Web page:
Israeli outfit Sckipio has revealed what it claims is the world's first G.fast chipset.
G.fast is widely seen as a successor standard to VDSL, as it delivers broadband over telcos' existing copper connections, but can do so at up to a gigabit-per-second. That's a speed comparable with that achievable over hybrid fiber coax (the medium for cable television) under the DOCSIS 3.1 standard. A gig-per-second is also often mentioned as the kind of speeds subscribers will want from fibre-to-the-premises networks, but as G.fast doesn't require the installation of a new cable of any sort to homes or businesses it is touted as a less disruptive way to improve broadband.
Sckipio says its chipset operates with “distribution point units (DPU) … deployed within 250 meters of the home”. Each DPU “can support up to 16 residences” but requires an optic fibre connection to the rest of a telco's network.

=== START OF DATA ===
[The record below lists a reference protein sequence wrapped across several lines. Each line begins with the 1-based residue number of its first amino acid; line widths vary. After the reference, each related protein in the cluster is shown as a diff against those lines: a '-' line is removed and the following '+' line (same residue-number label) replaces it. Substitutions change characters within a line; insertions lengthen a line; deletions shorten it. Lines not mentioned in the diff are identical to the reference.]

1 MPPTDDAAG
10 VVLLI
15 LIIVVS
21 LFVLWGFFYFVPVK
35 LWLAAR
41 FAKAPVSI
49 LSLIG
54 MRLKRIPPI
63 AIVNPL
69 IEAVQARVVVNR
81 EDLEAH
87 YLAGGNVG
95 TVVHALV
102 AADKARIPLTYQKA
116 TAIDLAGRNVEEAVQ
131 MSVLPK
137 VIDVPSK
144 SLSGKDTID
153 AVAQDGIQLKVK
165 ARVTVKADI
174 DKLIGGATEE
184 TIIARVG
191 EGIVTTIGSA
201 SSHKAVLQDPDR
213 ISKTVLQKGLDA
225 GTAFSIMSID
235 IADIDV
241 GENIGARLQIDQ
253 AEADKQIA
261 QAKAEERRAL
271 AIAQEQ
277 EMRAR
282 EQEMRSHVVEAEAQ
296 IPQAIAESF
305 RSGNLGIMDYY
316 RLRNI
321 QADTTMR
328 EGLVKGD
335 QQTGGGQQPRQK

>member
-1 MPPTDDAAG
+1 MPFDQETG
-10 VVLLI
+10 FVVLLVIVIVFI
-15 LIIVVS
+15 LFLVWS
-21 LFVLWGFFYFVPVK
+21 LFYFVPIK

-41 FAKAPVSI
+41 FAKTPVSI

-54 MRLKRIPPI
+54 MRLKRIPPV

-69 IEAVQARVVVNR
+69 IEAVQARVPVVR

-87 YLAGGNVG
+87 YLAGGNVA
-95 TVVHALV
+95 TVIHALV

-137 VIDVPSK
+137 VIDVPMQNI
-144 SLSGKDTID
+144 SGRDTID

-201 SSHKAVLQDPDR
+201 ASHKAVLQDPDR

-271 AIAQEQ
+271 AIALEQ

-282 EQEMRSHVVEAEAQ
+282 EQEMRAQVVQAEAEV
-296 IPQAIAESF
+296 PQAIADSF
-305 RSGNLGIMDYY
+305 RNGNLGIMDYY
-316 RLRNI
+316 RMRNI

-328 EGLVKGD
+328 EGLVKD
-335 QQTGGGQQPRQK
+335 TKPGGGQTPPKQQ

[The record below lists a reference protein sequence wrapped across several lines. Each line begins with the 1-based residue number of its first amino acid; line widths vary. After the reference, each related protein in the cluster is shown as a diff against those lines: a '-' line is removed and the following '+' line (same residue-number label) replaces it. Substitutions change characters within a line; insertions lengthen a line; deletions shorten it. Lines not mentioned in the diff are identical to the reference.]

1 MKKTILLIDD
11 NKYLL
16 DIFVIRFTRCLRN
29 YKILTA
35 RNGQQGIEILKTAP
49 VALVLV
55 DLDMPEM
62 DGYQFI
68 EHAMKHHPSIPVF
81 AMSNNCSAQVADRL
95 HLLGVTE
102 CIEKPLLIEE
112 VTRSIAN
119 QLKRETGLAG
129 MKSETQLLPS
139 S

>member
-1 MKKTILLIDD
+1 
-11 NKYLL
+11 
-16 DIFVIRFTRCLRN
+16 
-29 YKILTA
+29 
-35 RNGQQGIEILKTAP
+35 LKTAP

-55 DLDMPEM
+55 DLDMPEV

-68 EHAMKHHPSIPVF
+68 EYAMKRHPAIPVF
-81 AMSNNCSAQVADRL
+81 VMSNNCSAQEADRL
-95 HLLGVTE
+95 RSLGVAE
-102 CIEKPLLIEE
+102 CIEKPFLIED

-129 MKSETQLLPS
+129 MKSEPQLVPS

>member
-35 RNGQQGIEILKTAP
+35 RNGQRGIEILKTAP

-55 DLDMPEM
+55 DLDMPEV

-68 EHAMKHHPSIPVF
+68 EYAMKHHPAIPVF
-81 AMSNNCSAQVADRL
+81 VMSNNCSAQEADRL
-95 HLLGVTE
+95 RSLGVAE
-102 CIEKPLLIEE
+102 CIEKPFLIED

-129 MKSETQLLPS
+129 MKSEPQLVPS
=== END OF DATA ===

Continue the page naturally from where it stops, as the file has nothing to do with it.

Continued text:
The company's chipset announcement covers both DPUs and customer premises equipment. The latter look familiar: German outfit Lantiq has put it to work in a reference design four a four-Ethernet-port, WiFi-equipped home router.
Sckipio has also created a reference design for a DPU, which it says can serve 16 residences. The reference design's dimensions are (w)25cm x (h)4.6cm x (l) 18cm, so a stack capable of serving a hundred or so on-street cabinets wouldn't need to be colossi in order to do a decent job on your street.
Sckipio's also not saying what speeds customers will achieve at the end of 250m of copper.
The launch of the chipsets is therefore welcome but also raises plenty of questions. The list of companies using the designs is also a little underwhelming: Sckipio's done deals with designers but as yet no big networking brand has put its name to a G.fast device. Once that kind of outfit puts its name to G.fast things will become more interesting. ®